The prohibition against insider trading is against trading while in the possession of material, non-public information. So there are two things you can do. You can wait for it to become not material, or you can wait for it (or cause it) to become public.
How does something become not material? When superceding events intervene. Let’s suppose you have come into possession of a company’s non-public business projections for the first quarter of 2004. Furter suppose that these projections are different from the analyst guidance projections. After the company reports the first quarter, whether they met the projections you have or not, your information is stale and you may trade freely. If you learn that Amalgamated Widget is going to make a bid for the company, the information becomes stale if they change their mind. (NOTE: Don’t do either of these things without talking to a lawyer – the examples are stupefyingly simplified!)
What about public? Well, you can’t just put out a press release and be done with it. The information must be public and widely disseminated. What the heck does that mean? There’s no objective standard, but generally speaking it means disseminated in a way that a reasonably diligent potential trader in a company’s securities would have access to it. The most bulletproof place is in SEC filings, especially since they’re now available online. If you’re a company’s CEO, you can cause the company to file an 8-K announcing to the world whatever the information is, and following that you can trade.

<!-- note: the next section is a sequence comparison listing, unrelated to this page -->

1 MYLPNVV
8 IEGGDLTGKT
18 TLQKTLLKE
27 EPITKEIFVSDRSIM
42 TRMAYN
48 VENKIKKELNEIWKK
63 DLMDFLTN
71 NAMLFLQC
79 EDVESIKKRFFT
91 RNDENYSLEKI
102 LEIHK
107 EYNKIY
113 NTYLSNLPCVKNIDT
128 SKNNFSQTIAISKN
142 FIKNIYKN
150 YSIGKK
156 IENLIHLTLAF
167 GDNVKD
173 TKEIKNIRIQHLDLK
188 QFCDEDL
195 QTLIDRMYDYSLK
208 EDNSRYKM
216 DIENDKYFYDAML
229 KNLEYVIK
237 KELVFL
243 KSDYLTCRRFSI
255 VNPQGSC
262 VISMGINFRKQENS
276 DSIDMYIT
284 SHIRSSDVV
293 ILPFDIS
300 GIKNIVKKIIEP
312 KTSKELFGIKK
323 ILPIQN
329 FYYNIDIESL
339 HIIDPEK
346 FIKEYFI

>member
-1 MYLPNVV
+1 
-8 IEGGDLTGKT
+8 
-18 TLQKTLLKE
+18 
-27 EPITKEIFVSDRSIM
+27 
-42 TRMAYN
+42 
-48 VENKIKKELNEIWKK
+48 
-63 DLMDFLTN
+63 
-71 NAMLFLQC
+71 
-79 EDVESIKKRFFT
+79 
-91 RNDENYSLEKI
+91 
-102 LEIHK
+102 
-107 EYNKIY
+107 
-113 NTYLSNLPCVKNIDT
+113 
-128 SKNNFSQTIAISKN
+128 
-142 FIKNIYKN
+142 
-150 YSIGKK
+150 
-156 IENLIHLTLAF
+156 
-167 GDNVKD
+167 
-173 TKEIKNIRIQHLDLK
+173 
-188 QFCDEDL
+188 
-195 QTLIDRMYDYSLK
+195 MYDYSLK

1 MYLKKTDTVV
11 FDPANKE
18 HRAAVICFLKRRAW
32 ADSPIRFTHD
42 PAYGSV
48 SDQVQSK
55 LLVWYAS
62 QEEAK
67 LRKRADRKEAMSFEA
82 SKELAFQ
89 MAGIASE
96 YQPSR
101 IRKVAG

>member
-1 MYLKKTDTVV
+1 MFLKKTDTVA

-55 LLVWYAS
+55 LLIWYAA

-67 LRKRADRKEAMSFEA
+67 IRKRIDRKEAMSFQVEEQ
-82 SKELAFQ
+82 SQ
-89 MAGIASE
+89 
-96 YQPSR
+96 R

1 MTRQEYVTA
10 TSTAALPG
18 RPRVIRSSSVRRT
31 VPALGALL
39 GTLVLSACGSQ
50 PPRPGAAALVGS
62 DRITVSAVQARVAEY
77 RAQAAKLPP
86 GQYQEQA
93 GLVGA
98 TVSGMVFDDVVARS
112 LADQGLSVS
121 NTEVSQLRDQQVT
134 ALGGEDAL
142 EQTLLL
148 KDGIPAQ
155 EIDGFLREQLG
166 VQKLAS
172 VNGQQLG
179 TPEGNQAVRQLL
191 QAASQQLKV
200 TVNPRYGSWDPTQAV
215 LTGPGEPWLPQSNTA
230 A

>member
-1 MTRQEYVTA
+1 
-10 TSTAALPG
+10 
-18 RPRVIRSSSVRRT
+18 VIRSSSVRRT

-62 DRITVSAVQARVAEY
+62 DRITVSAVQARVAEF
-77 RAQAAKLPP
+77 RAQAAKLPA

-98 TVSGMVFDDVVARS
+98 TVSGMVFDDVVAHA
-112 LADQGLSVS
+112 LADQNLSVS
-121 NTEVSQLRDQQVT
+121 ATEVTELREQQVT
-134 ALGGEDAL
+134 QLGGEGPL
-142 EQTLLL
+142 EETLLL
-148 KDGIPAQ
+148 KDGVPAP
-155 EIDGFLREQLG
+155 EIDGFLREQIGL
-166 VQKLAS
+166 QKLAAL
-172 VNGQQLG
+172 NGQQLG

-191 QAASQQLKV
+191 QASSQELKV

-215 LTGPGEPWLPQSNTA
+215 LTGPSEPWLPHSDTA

You can also make it public via press release, but you can’t write your own, fax it to the Wall St. Journal and be done with it. Someone has to actually publish the release. So say the Journal picks it up on its wire service – you’re good. There are also large, professional press release services such as Businesswire and PRNewswire. Most observers believe that sufficiently many investors follow those companies’ press releases that using them is sufficient to acheive “dissemination” even if no independent source picks up the story. But not all observers.
Also, keep in mind that you may be prohibited from making information public by other restrictions – confidentiality agreements, fiduciary duties, privacy laws, etc. So this avenue is not available to everyone or in all cases.
Here’s the basic smell test: If the information you have would make a reasonable person make a different judgement about a security’s value and that person doesn’t have access to the information, you’re restricted.
It’s important to realize is that insider trading is very, very rarely litigated. Most cases are settled. So there is little case law as to what, specifically, insider trading is.